Oh God, the Chicken is Sick!

Chicken soupI only eat chicken soup when I’m sick. Normally, I cannot stand the stuff.

But my mother always made me eat it when I was sick. When I grew up and moved out on my own, she’d stay say, “If you’re feeling sick, eat some chicken soup.” Mom was a nurse and a lab technician and a medical office assistant throughout most of her career. She never really trusted doctors.

So, I grew up eating chicken soup whenever I got a cold or the flu — or, at least, I grew up hearing I should eat chicken soup whenever I got a cold or the flu. There were times when I was too sick to go down to the store to buy a can of 99-cent chicken soup, so I suffered like a man and acted about as pathetic as I could for a week. It’s a guy thing.

Still, Mom always knew better than me (and the doctors) when it came to treating illnesses. When I was 18 she decided the family would go down the road to visitor the grand-parents (we lived near Atlanta, they lived near Tampa, but it was only an 8-hour drive). I remember that day well. I had eaten a turkey sandwich for lunch. By 6 PMish, I was sick as a dog near Macon, GA. We pulled into a local hospital and they let me suffer in the waiting room for a few hours (maybe only 30 minutes), and then I finaly got to see a doctor.

He decided he wanted to do a cat scan or something. Mom freaked out. “He just needs something for the nausea!” she screamed. The doctor said he wanted to be sure it wasn’t anything unique. What a drama we had. She finally walked out on me as I heaved in the waiting room. The thing is, my stomach finally settled down and my mother persuaded me to go back to Atlanta with her. So in the car we went and back up the road we went and we visited a hospital she felt more comfortable with. The doctor there asked me what I’d had for lunch. “Turkey sandwich,” I mumbled. “I think it was the turkey,” he said.

Okay, some doctors are right after all. The scary thing is that the doctor in Macon was featured on 60 Minutes a few years later. I remember watching them rip him to shreds over his drastic attempts to revive a dead patient (whe came back to life but so brain-damaged he would never live a normal life). “There but for the grace of Mom, could have been me,” I thought. Well, okay, I wasn’t dead, but whatever that procedure was he wanted to run on me scared the besomething out of Mom. And she’s watched more than one patient die, I’m sorry to say.

So, before I trot my sweet little behind down to the doctor, I try to run through all the remedies Mom used to suggest before she’d pay for a doctor’s office visit. Chicken soup is one of them, and it does make me feel better. Heck, even science now acknowledges that chicken soup is good for a cold. Imagine that, Mom was right and the doctors didn’t know what they were talking about after all. Hm.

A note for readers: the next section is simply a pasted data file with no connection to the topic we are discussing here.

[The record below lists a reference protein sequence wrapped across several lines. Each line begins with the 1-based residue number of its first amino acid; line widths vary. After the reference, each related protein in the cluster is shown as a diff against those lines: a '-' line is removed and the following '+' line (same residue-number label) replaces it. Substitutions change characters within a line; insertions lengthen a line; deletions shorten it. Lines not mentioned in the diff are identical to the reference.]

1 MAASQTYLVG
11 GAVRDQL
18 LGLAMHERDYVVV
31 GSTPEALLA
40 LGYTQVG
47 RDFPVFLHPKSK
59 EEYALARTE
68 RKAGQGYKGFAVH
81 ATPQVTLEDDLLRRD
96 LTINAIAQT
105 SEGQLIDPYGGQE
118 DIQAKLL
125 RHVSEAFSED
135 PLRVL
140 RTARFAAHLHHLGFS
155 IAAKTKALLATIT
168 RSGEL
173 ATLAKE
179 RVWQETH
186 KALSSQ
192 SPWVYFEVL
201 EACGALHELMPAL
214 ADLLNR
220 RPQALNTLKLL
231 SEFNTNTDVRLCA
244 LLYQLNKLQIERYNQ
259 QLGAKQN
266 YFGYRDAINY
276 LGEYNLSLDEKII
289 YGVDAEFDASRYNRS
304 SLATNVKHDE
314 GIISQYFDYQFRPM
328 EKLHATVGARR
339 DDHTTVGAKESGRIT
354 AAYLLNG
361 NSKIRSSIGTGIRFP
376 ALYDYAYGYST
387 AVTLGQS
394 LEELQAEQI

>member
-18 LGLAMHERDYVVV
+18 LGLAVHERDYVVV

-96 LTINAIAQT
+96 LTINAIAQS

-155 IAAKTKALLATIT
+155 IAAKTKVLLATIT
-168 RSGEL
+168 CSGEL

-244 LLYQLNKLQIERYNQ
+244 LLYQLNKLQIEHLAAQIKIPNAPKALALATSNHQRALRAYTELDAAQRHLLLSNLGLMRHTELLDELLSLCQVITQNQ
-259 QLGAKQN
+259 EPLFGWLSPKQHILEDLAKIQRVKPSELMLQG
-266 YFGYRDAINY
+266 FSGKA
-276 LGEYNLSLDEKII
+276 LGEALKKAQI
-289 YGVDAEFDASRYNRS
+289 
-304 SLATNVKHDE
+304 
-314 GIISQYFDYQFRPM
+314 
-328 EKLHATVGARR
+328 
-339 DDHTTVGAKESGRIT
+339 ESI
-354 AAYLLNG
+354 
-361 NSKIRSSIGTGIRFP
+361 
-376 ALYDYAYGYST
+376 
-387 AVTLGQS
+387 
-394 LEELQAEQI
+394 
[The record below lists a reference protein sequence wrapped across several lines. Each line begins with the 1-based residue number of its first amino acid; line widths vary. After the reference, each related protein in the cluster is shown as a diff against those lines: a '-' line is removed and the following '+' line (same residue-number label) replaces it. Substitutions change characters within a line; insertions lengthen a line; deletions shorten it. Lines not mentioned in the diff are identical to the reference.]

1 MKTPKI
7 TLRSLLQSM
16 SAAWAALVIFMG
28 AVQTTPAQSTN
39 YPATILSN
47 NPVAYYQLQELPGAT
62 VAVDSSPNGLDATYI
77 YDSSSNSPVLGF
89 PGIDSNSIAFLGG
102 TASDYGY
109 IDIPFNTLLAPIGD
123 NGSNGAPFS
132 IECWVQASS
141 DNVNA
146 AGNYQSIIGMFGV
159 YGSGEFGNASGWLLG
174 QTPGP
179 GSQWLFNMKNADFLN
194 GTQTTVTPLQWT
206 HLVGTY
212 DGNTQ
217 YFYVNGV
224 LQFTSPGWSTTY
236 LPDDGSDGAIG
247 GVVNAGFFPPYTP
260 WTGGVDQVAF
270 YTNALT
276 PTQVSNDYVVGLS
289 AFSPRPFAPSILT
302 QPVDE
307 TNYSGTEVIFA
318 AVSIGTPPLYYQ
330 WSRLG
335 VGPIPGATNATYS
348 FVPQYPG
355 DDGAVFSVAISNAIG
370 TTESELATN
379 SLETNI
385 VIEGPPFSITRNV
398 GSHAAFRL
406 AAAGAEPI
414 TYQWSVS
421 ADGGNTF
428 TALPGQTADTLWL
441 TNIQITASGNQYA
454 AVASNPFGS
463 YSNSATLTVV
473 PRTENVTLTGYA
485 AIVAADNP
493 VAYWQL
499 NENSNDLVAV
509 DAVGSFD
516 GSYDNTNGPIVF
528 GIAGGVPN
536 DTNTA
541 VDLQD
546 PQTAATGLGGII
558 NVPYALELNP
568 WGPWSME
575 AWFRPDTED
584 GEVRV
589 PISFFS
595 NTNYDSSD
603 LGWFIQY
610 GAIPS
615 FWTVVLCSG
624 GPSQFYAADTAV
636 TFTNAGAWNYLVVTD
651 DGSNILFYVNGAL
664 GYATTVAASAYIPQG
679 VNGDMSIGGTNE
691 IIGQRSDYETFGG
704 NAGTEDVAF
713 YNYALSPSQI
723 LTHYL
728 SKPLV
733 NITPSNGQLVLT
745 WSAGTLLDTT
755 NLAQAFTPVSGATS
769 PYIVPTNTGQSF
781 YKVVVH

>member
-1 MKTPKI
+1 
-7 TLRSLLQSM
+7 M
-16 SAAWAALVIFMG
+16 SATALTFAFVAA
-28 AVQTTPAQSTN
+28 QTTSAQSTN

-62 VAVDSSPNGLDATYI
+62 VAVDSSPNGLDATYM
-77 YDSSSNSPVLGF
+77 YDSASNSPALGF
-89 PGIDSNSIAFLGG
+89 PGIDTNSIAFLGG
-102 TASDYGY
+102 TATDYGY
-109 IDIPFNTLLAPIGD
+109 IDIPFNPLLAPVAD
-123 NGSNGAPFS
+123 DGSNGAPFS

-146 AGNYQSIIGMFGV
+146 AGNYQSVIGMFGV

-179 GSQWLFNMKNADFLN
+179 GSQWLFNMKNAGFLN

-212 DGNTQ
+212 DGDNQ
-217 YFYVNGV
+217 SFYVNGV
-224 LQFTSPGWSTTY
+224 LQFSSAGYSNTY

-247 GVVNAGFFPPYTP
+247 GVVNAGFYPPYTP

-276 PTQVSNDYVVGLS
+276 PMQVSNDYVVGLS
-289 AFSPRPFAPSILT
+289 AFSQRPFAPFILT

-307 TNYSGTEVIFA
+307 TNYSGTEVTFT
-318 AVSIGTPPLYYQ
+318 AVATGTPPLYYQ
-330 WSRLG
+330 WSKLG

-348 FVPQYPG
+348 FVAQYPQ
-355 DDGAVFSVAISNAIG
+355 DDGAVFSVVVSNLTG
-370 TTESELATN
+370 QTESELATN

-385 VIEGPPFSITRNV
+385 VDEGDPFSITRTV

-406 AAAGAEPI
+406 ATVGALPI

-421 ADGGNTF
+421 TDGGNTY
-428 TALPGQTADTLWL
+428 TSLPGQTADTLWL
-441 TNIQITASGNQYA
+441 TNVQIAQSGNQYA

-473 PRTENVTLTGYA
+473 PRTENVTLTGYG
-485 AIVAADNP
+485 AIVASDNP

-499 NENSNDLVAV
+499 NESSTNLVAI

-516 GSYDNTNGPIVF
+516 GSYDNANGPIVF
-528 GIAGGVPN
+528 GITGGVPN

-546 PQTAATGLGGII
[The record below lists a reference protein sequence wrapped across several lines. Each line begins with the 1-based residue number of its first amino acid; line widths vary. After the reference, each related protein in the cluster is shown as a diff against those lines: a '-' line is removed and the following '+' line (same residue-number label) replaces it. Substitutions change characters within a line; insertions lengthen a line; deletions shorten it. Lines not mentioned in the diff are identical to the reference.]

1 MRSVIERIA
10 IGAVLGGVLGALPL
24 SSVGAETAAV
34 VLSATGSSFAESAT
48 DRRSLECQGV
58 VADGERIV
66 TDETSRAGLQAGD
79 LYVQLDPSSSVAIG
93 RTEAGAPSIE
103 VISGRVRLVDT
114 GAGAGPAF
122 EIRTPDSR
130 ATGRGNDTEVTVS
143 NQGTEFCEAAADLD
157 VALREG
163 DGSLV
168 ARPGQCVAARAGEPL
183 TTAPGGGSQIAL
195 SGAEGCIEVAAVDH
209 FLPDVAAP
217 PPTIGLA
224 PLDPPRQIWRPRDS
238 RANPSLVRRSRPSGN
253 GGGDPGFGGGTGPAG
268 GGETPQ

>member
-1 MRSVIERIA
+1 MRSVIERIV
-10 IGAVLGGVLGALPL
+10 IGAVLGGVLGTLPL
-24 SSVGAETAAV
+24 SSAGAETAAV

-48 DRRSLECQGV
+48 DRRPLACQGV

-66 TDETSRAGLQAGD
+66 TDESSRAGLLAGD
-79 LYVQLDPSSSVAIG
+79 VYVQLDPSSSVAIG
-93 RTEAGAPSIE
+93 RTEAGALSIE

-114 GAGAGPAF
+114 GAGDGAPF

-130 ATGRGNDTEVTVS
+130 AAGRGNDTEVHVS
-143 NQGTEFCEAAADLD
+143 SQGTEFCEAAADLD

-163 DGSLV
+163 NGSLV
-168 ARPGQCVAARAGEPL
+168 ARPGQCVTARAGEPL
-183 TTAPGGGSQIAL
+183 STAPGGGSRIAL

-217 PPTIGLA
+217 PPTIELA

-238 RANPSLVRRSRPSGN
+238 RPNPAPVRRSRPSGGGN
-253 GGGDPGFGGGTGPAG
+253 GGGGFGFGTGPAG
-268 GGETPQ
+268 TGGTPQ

Well, I also eat chicken pot pies when I’m sick. They don’t offer the same benefits as chicken soup but when I’m sick I don’t much care as long as it’s not turkey and I can keep it down. Chicken pot pies taste like chicken anyway, so what difference does it make?

But now we’re in the age of Asian Bird Flu, and it seems like every country that reports a case of the illness starts slaughtering chickens by the million. Vietnam and China took down their poultry populations in order to fight the disease. My Vietnamese girl refused to eat chicken when she visited Vietnam last year. Chicken is one of her favorite dishes (she ain’t talkin’ about American fried chicken).

Asian Bird Flu has spread from China to eastern Europe. It’s only a matter of time before it hits the shores of North America. Fortunately, we have a beef industry thta protects our cattle from wholesale slaughter. When Mad Cow Disease was diagnosed in the U.S., we only killed a few cattle. That didn’t stop Japan from blocking all imports of American beef for a while, but we Americans continued to eat our hamburgers and steak like there was nothing to worry about.

I actually ate a hamburger when I visited England in 1990. Didn’t know about Mad Cow Disease at the time. But the 90s were a stressful decade for me whenever I thought about beef products.

So, here we are in the Oughts or whatever we choose to call this crazy decade and we’re running around like a bunch of chickens with our heads cut off over Mad Cow Disease and Asian Bird Flu. Never mind the fact that other diseases are killing millions of people every year, we’ve got to pick on the only known natural treatment for the common cold that is approved by mothers.

And what are all those cows on the billboards going to do when the U.S. starts banning the sale and consumption of chickins? Will they start saying, “Eat more turkey?”

The thought makes me sick just thinking about it.

Better to stock up on chicken soup now, before it’s recalled.